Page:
Can anyone make out what this says? Regarding Immigration to Australia from Germany.


Just wondered if anyone could help me out.

I’ve obtained some records from the Australian archives about my grandfather who was Estonian, however I’m struggling to read some of the writing on this particular page. Just wondered if someone was able to make out some of this writing? Also if possible, does anyone have any knowledge about his particular circumstances or could tell me where to look for more information?

Any help would be appreciated.



Handwriting on form in italics below.

Knowledge of English: Nil

Reason for coming to Germany:
(a) Forced - German Army
Estonian Div. - Pioneer Corps

(c) Pass

Employment in own country: Apprentice carpenter

Employment (a)on arrival in Germany: POW until 4/11/46
(b) Later: Labourer etc - US Army - PX etc - 2 years

Suggested employment in Australia: Builder’s labourer

Remarks: Accept

Signature of selection officers: [illegible initials - possibly R W] Wilson

Note that the typed date “June 1949” has not been completed, while the stamped dates are “4 Juli 1949”. “Juli” is German for July, which suggests that the form was completed in Germany by an English speaking, probably Australian, selection officer short on office supplies and using a German date stamp.

But now I wonder how this man got accepted in Australia in 1949 ?
Remember Australia (Like UK) ; near bankrupt.
and this guy: Nil English understanding, profession: apprentice! carpenter…and why accepting an estonian who by majority were forced back to Stalin hands by order of the British Army ?!

Australia was nowhere near bankrupt at the end of WWII. It had to manage change from a war time to peace time economy, but it wasn’t saddled with huge debts like Britain with its Lend Lease debt to the US.

Churchill complained around 1942-43 (can’t recall date) that Australia was profiting from selling primary production goods to the UK, which was true.

Rationing in Australia ended in 1948, and would have ended much earlier if Australia had not been diverting food to Britain after the war.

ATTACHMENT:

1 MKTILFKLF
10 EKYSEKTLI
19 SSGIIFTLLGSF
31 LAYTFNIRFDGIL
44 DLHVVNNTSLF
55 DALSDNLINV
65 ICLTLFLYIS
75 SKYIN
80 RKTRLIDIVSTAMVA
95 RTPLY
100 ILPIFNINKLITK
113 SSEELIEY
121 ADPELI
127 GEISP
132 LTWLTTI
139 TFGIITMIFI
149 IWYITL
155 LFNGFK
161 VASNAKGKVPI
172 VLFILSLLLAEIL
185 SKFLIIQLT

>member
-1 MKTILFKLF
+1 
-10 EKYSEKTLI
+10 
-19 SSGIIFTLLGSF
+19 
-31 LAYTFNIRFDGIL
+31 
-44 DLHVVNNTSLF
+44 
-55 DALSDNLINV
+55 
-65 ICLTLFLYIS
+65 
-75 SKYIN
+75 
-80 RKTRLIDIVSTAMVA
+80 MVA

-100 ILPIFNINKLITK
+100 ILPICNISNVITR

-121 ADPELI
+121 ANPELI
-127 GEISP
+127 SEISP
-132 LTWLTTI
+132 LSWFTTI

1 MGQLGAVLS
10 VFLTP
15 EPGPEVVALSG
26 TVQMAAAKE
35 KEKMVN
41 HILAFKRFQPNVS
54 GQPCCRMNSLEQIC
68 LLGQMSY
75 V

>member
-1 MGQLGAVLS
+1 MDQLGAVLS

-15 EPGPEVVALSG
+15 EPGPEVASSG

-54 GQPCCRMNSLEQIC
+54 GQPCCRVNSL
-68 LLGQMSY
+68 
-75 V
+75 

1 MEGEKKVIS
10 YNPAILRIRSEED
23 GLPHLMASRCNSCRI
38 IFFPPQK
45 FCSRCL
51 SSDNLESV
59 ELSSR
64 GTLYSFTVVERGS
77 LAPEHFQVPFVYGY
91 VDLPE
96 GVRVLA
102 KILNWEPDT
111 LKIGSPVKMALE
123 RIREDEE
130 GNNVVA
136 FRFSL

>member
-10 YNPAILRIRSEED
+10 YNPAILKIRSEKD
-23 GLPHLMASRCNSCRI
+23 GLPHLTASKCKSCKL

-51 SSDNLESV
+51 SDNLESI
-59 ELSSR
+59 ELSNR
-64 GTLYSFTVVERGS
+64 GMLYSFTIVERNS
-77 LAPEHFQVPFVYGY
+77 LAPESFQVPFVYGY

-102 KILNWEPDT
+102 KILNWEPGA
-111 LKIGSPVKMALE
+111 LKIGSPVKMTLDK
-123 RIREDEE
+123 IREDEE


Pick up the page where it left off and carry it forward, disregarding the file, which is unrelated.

When the war ended in August 1945, rationing was only gradually phased out as Australia continued to support Britain with food parcels and exports for a number of years.

Sugar rationing, for instance, was finally abandoned in July 1947. A major increase in the world production of sugar meant that Britain no longer depended on Australian supplies.

The meat situation was quite different. In Britain the meat ration had been further reduced and in an effort to support the British public, the Australian Government maintained meat rationing and price controls until 1948.

Rationing in Britain ended in 1954, but part of the reason for that was Britain supporting British occupation troops and people in other nations outside Britain as part of post-war occupation and reconstruction.

This man was fairly typical of a lot of post-war immigrants to Australia, from all parts of Europe.

They wanted a better life and built a better Australia, in many ways.

It wasn’t unusual to have former enemies working on the same site, and getting along together or at least not converting their past enmities into conflict. I worked with a German Heer Stalingrad veteran on a building site in the 1960s, along with Yugoslavs of various varieties (Croat, Serb, sundry others), Poles and who knows what as they couldn’t speak English too well.

We got our share of former Nazis and the like from various parts of Europe, but it seems that they may have been increasingly favoured by our ultra-conservative intelligence services as the Cold War intensified.

Correct me if I am wrong, RS*, but … after the war, Australia operated a very open immigration policy for a long period. The basis of this was that there was a lot of Australia, and too few people to occupy it productively. In this context, even an apprentice carpenter would have been a valued immigrant to a land of opportunity. Former enemy ? What the Hell. Up to relatively recently, Australia has benefitted greatly from immigrants, who in turn have found their promised land. Seems like a good deal to me. Advance, Australia Fair ! JR.

Open yes, but to Europeans and especially to Britons, although the preference for Britons wasn’t always maintained.

Not open to Asians.